30.01.2009The Syrian-born German Artist MarwanArt with 99 AttributesThe Syrian-born German artist Marwan, who has lived in Berlin for five decades, is considered a bridge-builder between the artistic traditions of the East and Western modernism. Ariana Mirza reports
Facial landscape: "1 der 99 Antlitze" (One of 99 faces), etching 1997/1998 "The face is unique, but it can be replicated with mirrors." These lines, written by the poet Ibn Arabi, have been an important source of inspiration to the artist Marwan. From the earliest days of his career, the 74-year-old painter has concentrated on a single subject, namely facial landscapes.
The works currently on display in the Museum of Islamic Art in Berlin, Germany, could be described as the essence of decades of effort to depict emotions in an abstract manner.
The human head, Marwan's central motif, has become a universal metaphor. In his facial landscapes, in which inner life meets outer life, the artist explores the interplay of inner reflection and outer perception.
Influence on Oriental mysticism
The etchings at the heart of the exhibition in Berlin all date from the late 1990s. Marwan created a 99-piece "suite of heads" that initially seemed to be free of any link to the Sufic perception of the "99 attributes of God". Looking back, however, the artist now realises that as he grew older, he became more aware of how closely related his work is to Oriental mysticism.
Melancholy, sensuality and the search for knowledge: the Syrian-German painter Marwan Claus-Peter Haase, director of the Museum of Islamic Art, noticed the links right from the word go. "It is a rediscovery of motifs that influenced Marwan in his early childhood."
The central wall installation in the exhibition, which comprises 99 small etchings and an empty frame, should not, however, be interpreted exclusively as a reference to the "99 attributes of God". With their gestural shorthand and calligraphic abstractions, the individual faces also develop a kind of Arabic iconography.
In addition to the principles of abstraction in Marwan's etchings – principles that are characteristic of Islamic art – and in the oils and watercolours included in this exhibition, there are also visible links to Byzantine iconology.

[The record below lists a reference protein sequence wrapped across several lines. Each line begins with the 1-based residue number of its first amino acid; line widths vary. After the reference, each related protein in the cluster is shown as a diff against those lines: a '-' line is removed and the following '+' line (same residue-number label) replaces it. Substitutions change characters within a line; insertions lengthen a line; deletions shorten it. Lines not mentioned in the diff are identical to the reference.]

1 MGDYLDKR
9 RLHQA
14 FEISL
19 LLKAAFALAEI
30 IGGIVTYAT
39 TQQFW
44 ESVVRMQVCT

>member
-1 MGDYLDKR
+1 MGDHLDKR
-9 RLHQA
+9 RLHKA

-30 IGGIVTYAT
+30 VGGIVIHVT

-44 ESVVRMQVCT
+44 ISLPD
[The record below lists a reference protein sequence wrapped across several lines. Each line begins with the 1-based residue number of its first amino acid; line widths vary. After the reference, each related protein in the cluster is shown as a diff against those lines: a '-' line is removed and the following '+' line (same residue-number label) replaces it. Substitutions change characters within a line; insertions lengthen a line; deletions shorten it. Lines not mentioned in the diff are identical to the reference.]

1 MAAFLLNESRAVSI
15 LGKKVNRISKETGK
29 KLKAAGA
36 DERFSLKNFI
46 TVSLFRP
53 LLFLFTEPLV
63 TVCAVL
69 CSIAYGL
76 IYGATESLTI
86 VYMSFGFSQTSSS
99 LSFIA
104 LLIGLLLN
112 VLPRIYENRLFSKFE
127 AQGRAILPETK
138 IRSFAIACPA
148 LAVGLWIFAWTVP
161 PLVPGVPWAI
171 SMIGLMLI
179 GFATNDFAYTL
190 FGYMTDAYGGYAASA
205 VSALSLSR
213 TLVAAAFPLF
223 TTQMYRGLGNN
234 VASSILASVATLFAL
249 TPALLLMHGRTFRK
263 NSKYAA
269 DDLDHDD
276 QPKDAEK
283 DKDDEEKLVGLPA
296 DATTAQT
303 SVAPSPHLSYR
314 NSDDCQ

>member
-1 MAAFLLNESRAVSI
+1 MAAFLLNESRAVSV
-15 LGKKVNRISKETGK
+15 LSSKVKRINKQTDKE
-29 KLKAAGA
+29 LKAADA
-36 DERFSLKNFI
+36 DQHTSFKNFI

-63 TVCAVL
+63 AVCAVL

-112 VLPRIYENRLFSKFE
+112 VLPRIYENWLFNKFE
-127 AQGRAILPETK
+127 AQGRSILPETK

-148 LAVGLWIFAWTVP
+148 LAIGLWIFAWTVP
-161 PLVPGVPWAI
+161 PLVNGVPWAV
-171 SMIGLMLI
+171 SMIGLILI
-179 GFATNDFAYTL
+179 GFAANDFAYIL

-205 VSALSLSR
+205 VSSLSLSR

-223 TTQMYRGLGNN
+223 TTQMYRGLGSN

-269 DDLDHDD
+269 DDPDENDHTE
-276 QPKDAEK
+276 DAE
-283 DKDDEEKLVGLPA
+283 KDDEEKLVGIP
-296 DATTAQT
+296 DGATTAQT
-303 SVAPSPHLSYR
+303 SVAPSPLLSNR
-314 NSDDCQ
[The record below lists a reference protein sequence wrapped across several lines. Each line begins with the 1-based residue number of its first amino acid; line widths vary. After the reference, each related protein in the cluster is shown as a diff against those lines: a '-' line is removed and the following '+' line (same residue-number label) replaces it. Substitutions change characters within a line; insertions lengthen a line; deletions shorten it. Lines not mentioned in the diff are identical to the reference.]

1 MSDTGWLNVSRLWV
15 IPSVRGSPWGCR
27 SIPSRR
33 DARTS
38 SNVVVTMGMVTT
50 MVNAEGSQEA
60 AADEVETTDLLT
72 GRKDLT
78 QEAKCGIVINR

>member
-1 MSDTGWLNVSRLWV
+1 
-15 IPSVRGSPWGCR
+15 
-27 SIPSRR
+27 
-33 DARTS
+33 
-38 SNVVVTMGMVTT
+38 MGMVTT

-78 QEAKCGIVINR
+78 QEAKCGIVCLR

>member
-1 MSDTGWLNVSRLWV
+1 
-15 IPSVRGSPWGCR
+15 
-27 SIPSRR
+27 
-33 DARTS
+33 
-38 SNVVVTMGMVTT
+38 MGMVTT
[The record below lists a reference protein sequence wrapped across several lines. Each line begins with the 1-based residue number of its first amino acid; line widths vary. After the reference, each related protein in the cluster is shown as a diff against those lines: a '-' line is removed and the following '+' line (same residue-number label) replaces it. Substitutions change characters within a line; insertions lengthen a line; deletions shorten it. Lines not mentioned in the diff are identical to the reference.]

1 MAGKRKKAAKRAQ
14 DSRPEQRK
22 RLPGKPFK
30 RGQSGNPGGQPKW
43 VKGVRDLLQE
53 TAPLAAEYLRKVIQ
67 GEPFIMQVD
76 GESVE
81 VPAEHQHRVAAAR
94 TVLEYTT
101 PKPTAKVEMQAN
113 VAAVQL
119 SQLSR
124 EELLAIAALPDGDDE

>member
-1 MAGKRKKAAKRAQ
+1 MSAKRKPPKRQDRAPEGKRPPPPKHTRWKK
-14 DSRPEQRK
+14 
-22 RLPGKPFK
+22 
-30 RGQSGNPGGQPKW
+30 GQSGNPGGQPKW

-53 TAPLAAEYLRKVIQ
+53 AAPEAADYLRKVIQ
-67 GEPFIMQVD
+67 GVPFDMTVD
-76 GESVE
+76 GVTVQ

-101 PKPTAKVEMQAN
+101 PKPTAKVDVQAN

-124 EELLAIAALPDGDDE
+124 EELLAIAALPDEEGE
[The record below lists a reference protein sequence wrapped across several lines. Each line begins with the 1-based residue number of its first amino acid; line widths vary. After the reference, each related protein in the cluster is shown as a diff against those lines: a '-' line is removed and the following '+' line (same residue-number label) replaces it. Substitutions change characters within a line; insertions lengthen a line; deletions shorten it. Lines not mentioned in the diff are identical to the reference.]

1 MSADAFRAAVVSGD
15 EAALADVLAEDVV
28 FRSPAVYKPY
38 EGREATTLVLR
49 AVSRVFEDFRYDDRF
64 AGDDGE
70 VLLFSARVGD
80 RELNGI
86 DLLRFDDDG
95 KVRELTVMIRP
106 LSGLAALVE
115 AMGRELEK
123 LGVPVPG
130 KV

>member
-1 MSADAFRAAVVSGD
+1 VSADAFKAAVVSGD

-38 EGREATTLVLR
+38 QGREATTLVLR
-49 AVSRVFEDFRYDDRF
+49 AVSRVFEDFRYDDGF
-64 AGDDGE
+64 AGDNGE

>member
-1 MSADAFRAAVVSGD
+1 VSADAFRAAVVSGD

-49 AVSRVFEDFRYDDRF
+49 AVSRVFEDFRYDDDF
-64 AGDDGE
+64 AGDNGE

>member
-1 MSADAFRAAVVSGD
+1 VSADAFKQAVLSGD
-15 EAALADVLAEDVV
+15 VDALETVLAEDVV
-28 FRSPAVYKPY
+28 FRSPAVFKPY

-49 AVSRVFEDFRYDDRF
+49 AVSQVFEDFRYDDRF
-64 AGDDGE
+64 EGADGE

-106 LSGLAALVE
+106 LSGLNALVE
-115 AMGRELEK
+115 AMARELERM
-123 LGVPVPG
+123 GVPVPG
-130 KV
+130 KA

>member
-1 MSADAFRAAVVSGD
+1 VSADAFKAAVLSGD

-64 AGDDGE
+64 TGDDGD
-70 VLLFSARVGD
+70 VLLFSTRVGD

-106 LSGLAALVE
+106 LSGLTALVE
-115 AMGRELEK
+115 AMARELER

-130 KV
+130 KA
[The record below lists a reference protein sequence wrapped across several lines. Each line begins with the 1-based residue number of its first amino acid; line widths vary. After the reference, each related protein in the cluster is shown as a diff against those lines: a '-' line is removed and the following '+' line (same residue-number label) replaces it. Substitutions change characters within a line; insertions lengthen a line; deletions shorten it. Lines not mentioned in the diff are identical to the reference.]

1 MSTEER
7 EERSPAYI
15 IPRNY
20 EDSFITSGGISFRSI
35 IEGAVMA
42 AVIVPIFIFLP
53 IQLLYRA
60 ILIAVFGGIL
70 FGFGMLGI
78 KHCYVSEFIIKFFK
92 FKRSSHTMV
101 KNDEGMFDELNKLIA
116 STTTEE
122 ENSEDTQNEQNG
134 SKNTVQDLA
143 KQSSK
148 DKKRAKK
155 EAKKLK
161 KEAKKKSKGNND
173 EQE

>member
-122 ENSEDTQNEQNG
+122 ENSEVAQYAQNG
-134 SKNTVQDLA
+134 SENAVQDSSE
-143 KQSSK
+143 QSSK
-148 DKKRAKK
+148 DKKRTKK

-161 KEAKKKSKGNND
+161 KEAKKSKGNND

A big name in the Arab and Western world
A special kind of Arabic iconography: No title, oil on canvas, 2008, at the Museum of Islamic Art in Berlin The Museum of Islamic Art attaches great importance to bridge-building between the Islamic tradition of art and modernism and seeks to act as a cultural link between these two traditions by hosting regular exhibitions of contemporary art. "We are filling a gap," sums up Claus-Peter Haase.
Haase goes on to say that with these exhibitions, the museum is examining contemporary art that is influenced by its links to Islamic culture in the light of its global significance. The exhibition "The 99 Attributes" is a particularly good example of this because, according to Haase, Marwan is equally as respected in the Arab world as he is in the West.
Melancholy, the search for knowledge, and sensuality
Mystical Arabic iconography: No title, oil on canvas, 1999 The artist's biography shows that building bridges between East and West has long been a feature of his life. Born in Damascus in 1934, Marwan studied Arab literature in his native city until 1957, when he moved to Berlin to study painting.
In the years that followed, he became an internationally successful freelance painter and spent many years as a professor at the Berlin University of the Arts.
Although Marwan has been based in Germany for over 50 years, important aspects of his work can still be traced to the tradition of Oriental culture. In addition to melancholy and the search for knowledge, sensuality – of the kind found in Oriental literature, architecture, theory of colour, and calligraphy – is a reoccurring theme of Marwan's work.
According to the art critic and writer Joachim Sartorius, "One can sense Damascus as a cipher in Marwan's paintings".
© Qantara.de 2009
"Marwan: The 99 Attributes" at the Museum of Islamic Art in the Pergamonmuseum Berlin, Germany, until 15 February 2009.
All photos: Stephan Schmidt
Translated from the German by Aingeal Flanagan